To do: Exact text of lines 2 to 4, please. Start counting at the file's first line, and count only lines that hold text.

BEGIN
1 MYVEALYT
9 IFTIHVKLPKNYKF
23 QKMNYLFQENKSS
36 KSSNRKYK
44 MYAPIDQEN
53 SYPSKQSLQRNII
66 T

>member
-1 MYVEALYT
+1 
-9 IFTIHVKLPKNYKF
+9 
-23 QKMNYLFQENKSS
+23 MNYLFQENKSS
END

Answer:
9 IFTIHVKLPKNYKF
23 QKMNYLFQENKSS
36 KSSNRKYK